Each of these utilities will roll out its initiatives over the remainder of 2018 and beyond.  K&L Gates will continue to monitor energy storage developments and provide updates.

[1] GTM Research / ESA, U.S. Energy Storage Monitor, https://www.greentechmedia.com/research/subscription/u-s-energy-storage-monitor#gs.KZIlnzQ (2017).

[2] Union of Concerned Scientists, How Energy Storage Works, https://www.ucsusa.org/clean-energy/how-energy-storage-works#.WtAsTq2otD8 (2013).

[3] McKinsey & Company, The New Economics of Energy Storage, https://www.mckinsey.com/business-functions/sustainability-and-resource-productivity/our-insights/the-new-economics-of-energy-storage (August 2016). Energy Storage Report, Study: Flow Batteries Beat Lithium Ion, http://energystoragereport.info/study-flow-batteries-beat-lithium-ion/#sthash.c07jCAVv.gXdjY17t.dpbs (July 2017).

[4] K&L Gates, Energy Storage Handbook, http://www.klgates.com/epubs/Energy-Storage-Handbook-Vol2/ (April 2018).

Event: Blockchain in Energy Forum 2018

We invite you to join us for GTM Squared’s Blockchain in Energy Forum on March 7, 2018 live in New York City and available to stream online. Washington, D.C. associate and co-author of The Blockchain Energizer, Benjamin Tejblum, will be presenting on the implementation of blockchain and how to best navigate regulations and new business models. Additional topics to be covered will include a discussion on distributed ledger technologies, re-envisioning the future, enabling a transactive grid, and optimizing operations and identifying new opportunities.

Please note you must be a member of GTM Squared to participate.

FERC Rejects DOE’s Grid Reliability and Resilience NOPR

By William M. Keyser, Molly Suda, Gillian R. Giannetti and Toks A. Arowojolu

On January 8, 2018, the Federal Energy Regulatory Commission (the “Commission”) issued an order rejecting the Department of Energy’s (“DOE”) notice of proposed rule making (“NOPR”) that would have allowed fuel secure generation that would include coal and nuclear generation facilities with a 90-day fuel supply to “fully recover costs” to maintain the resiliency of the electric grid. The Commission found that the NOPR did not comply with Section 206 of the Federal Power Act (“FPA”). Instead, the Commission initiated a new proceeding to “examine holistically the resilience of the bulk power system” and directed regional transmission organizations (“RTOs”) and independent system operators (“ISOs”) to respond to questions outlined in the order addressing grid resilience issues by March 9, 2018. All other interested entities may submit reply comments by April 9, 2018. Commissioners LaFleur, Chatterjee, and Glick each issued separate concurring opinions.

Read More

FERC to Discuss Interaction Between Competitive Wholesale Energy Markets and State Energy Policies

By Molly Suda and William M. Keyser

The Federal Energy Regulatory Commission (“FERC”) has scheduled a technical conference on May 1 and 2 to discuss and obtain input on the interaction between competitive wholesale markets and state energy policies. In recent years, several states that are part of organized wholesale energy markets have adopted legislation or policies to support or promote certain generation resources or resource types.  As a result of these state policy initiatives, FERC has been forced to grapple with questions about state versus federal jurisdiction and the effect of the state policies on competition and prices in the organized wholesale energy markets. The technical conference offers an open forum to discuss potential solutions and find ways to reconcile states’ interests with interests in preserving the benefits of regional competitive wholesale markets.     Read More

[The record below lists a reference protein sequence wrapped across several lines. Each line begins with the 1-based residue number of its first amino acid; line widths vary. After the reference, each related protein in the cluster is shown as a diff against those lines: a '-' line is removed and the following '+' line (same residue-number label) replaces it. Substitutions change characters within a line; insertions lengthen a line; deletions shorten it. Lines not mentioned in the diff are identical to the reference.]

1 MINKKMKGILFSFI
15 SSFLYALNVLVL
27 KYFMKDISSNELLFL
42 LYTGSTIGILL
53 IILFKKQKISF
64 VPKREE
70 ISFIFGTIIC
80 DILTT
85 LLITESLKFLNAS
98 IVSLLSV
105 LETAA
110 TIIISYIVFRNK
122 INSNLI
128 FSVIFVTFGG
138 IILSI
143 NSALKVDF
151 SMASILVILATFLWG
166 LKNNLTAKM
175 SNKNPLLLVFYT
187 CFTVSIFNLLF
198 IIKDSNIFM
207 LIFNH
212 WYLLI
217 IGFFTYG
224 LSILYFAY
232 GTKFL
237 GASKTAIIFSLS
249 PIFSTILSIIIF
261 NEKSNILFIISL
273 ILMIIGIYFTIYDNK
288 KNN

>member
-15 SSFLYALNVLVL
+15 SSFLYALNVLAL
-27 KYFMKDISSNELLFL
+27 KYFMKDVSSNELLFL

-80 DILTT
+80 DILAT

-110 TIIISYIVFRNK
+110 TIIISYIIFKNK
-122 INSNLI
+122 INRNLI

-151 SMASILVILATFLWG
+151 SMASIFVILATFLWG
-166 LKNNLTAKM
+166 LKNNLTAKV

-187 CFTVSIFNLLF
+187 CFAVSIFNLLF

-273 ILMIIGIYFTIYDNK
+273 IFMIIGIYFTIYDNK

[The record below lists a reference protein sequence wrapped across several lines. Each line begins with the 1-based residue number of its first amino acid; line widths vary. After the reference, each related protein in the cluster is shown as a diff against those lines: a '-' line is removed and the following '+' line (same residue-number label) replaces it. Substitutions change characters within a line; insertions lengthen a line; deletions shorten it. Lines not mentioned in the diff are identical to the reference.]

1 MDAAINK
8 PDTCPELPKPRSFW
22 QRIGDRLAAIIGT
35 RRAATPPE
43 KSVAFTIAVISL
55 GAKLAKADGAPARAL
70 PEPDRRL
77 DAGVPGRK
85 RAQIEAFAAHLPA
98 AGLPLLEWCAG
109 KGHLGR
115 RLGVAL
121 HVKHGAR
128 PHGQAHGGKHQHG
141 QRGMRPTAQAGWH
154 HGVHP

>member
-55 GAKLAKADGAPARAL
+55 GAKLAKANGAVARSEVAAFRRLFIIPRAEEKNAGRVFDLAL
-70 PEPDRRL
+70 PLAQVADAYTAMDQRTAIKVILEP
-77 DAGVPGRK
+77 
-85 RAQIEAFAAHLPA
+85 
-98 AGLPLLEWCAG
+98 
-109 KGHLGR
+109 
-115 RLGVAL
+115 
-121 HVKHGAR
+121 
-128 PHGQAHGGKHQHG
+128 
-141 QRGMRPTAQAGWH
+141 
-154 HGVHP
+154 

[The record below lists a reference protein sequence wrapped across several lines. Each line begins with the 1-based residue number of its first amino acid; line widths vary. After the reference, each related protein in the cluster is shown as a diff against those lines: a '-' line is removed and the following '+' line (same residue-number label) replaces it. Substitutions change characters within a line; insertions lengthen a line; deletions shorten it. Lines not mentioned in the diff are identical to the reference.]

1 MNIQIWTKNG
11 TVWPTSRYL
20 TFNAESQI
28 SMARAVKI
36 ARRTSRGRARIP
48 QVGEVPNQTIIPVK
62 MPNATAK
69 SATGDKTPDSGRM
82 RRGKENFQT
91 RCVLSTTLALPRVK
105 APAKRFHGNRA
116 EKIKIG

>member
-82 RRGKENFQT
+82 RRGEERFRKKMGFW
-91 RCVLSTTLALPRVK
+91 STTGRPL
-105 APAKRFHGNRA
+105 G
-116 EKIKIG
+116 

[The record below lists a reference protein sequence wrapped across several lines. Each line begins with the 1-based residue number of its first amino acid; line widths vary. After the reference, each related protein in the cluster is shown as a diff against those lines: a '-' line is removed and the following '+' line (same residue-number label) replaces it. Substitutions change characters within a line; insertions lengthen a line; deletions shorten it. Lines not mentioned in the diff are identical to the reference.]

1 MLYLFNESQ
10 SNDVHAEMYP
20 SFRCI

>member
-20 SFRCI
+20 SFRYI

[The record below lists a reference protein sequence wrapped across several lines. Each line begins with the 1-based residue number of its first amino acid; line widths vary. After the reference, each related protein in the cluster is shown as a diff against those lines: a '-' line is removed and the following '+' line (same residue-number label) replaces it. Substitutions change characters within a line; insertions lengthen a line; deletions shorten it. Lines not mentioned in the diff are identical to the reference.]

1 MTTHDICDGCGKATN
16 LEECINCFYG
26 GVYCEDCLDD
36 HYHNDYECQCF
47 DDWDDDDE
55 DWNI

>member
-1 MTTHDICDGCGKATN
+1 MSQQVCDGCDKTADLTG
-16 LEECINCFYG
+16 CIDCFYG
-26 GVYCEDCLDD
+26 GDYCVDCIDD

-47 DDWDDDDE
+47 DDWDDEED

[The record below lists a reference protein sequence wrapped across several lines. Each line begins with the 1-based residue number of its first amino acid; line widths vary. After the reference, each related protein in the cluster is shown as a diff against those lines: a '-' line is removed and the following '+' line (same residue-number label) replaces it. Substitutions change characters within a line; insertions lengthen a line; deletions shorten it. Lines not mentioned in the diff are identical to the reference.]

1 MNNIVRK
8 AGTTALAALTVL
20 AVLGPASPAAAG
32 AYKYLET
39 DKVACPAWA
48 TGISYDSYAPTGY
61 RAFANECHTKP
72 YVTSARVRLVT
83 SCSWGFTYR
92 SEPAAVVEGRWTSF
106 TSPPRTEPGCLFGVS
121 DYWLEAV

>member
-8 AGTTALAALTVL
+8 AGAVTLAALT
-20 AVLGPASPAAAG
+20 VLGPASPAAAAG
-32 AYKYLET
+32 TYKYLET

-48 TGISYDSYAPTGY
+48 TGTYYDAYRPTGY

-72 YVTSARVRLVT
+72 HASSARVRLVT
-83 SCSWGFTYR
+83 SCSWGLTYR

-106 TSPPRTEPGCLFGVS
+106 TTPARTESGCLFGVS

FERC Proposes Reforms to Large Generator Interconnection Procedures and Agreements

By William M. Keyser and Elizabeth P. Trinkle

On December 15, 2016, the Federal Energy Regulatory Commission (“FERC”) issued a Notice of Proposed Rulemaking (“NOPR”) to revise Parts 35 and 37 of its regulations, as well as the pro forma Large Generator Interconnection Procedures (“LGIP”) and pro forma Large Generator Interconnection Agreement (“LGIA”).  The proposed reforms are designed to improve certainty, promote more informed interconnection, and enhance interconnection processes.

The pro forma LGIP and LGIA establish the terms and conditions by which public utilities subject to the Federal Power Act must provide interconnection service to Large Generating Facilities.  FERC defines “Large Generating Facilities” as facilities with generating capacity greater than 20 MW.  While FERC has previously undertaken steps to reduce undue discrimination in the generator interconnection process, interconnection customers have continued to express concerns regarding inefficiencies and discriminatory practices.  Moreover, FERC proposes that recent changes to the resource mix, the emergence of new technologies, changes to state and federal policies, and challenges with the interconnection study process warrant reforms.  Based, in part, on input received from stakeholders following a 2015 technical conference on these issues, the NOPR identifies reforms to benefit both interconnection customers through timely and cost-effective interconnection and transmission providers by mitigating the potential for re-studies associated with late-stage interconnection request withdrawals.